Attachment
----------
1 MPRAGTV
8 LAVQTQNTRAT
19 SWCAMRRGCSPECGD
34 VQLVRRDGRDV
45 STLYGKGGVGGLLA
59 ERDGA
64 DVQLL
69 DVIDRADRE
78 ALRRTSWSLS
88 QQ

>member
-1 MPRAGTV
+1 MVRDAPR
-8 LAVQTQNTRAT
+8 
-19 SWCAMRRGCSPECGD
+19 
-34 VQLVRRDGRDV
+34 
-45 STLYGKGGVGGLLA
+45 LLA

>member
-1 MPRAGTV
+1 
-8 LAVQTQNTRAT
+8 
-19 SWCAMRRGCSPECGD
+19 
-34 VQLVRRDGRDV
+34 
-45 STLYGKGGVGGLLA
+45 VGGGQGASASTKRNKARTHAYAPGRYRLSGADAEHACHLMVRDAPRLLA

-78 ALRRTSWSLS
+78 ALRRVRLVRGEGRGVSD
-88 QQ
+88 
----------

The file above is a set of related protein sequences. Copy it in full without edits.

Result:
1 MPRAGTV
8 LAVQTQNTRAT
19 SWCAMRRGCSPECGD
34 VQLVRRDGRDV
45 STLYGKGGVGGLLA
59 ERDGA
64 DVQLL
69 DVIDRADRE
78 ALRRTSWSLS
88 QQ

>member
-1 MPRAGTV
+1 MVRDAPR
-8 LAVQTQNTRAT
+8 
-19 SWCAMRRGCSPECGD
+19 
-34 VQLVRRDGRDV
+34 
-45 STLYGKGGVGGLLA
+45 LLA

>member
-1 MPRAGTV
+1 
-8 LAVQTQNTRAT
+8 
-19 SWCAMRRGCSPECGD
+19 
-34 VQLVRRDGRDV
+34 
-45 STLYGKGGVGGLLA
+45 VGGGQGASASTKRNKARTHAYAPGRYRLSGADAEHACHLMVRDAPRLLA

-78 ALRRTSWSLS
+78 ALRRVRLVRGEGRGVSD
-88 QQ
+88 